C) Quality of hire

Multiple research indicates that the quality of an applicant and of the hire is higher, when the candidate is referred.

An HBR research team recently tested, and reverified this:

"At first, we looked at the group of people who came through internal referrals compared to those who came through other channels. Consistent with prior literature, referrals did better than non-referrals: For every 100 applicants, referrals generated 70% more good hires than non-referrals. However, when we looked more closely at the nature of relationships in the employee referrals, there were clearly some connections that were stronger than others and that relationship strongly correlated with the quality of the hire."

D) Driver internal Employee engagement

Your employees want to know if you as an employer are hiring or not - and what they can do to help or have leads for a job. If you successfully build a structured referral program, where employees are notified of upcoming hires, this can reduce employee turnover, and increase overall employee satisfaction.


How to setup a referral program

Before deciding what kind of referral program is right for you, start doing internal research and formulate your plan to success. You can try our simple ROI calculator below, or a more detailed version here.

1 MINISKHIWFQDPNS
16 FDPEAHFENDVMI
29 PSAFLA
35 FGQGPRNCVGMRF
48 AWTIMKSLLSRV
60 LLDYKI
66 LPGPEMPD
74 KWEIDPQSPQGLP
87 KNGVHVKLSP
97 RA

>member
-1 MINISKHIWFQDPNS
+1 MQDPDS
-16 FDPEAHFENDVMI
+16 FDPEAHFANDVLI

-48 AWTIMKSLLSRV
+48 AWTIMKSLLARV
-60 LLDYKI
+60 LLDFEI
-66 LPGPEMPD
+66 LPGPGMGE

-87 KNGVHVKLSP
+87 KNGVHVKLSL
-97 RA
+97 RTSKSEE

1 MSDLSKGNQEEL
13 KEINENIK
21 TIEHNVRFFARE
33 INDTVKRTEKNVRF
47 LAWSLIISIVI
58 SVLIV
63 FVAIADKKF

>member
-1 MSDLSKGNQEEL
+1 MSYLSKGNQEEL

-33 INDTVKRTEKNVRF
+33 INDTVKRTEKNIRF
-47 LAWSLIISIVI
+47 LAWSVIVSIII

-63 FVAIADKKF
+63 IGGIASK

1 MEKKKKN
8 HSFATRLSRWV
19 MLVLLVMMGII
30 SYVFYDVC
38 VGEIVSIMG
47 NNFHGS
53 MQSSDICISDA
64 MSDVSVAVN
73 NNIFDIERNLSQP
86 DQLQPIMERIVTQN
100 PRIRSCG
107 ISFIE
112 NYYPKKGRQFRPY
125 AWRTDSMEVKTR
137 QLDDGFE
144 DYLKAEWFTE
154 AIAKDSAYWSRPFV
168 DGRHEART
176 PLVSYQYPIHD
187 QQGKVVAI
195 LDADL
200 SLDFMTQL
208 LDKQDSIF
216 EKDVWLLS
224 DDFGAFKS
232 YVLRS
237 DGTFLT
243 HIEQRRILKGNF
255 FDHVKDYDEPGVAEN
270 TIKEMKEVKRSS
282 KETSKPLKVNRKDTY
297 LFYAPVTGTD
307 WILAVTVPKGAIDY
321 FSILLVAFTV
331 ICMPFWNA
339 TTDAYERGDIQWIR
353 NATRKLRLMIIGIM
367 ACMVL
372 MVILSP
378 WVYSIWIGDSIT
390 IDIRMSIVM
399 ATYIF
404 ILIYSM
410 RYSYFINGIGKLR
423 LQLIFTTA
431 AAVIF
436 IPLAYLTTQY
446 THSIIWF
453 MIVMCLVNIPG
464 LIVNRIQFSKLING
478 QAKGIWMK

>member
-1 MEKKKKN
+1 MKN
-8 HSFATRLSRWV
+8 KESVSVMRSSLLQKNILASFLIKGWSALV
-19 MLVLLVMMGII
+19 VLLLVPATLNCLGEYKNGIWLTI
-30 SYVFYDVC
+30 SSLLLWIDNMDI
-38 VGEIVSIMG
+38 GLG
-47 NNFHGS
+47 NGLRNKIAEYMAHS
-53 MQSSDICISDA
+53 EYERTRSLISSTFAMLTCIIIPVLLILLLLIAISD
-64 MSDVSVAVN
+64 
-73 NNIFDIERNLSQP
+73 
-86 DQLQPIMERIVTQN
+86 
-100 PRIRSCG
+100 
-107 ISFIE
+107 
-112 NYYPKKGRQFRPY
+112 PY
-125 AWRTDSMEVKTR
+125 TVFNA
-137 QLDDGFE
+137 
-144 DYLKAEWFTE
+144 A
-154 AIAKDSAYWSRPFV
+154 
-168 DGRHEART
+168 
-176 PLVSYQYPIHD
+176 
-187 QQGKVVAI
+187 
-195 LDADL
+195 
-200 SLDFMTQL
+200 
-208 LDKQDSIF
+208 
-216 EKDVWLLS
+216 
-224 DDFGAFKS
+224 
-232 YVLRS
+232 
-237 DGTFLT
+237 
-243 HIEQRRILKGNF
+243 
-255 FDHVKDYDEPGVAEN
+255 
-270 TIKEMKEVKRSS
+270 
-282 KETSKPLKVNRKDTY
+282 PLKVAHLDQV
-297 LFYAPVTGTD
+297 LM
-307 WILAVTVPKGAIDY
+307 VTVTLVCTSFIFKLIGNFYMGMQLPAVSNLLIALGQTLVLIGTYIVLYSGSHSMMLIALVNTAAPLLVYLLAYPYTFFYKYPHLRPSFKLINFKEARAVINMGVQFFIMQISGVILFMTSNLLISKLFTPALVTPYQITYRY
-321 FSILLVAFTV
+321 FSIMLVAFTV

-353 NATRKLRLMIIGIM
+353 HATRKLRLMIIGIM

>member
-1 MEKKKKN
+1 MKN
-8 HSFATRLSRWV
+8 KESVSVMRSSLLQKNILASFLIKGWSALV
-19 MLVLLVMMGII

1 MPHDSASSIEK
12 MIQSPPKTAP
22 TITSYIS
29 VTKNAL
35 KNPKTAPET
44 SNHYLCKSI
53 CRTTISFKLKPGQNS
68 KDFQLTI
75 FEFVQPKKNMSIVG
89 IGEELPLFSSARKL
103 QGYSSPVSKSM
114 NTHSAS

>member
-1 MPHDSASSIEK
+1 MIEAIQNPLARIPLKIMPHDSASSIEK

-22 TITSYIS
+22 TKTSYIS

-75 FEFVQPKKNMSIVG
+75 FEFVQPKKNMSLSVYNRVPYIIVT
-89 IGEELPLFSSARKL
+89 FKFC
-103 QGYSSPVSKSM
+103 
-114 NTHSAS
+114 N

The numbers

A) How many people are currently hired through referrals, and how many people would you like to see hired through referrals in 3, 6, 9 or 12 months from now?

B) Do you have issues with specific roles? List these out before getting started, and decide if you only want referrals for these roles or all openings

C) Are you trying to get more applications overall, or just higher quality of applications? If quality is what matters, you might want to make sure you are measuring the ratio between hiring stages, e.g. from applied to interview and interview to hire.

Referral Incentives

Most referral programs have a bonus falling between $1,000-$2,500 for each referral that gets hired. Generally, the value of referral incentives ranges from $250 for entry-level positions to more than $25,000 for top executives (The Muse)

Sometimes referral bonuses are tied to the employee staying on the job for a certain period of time, e.g. 3 months, before rewards are paid out.

Terms and awards varies. Some employers don't offer any cash-awards, but often introduce internal gift-cards, employee of the month parking-lot etc.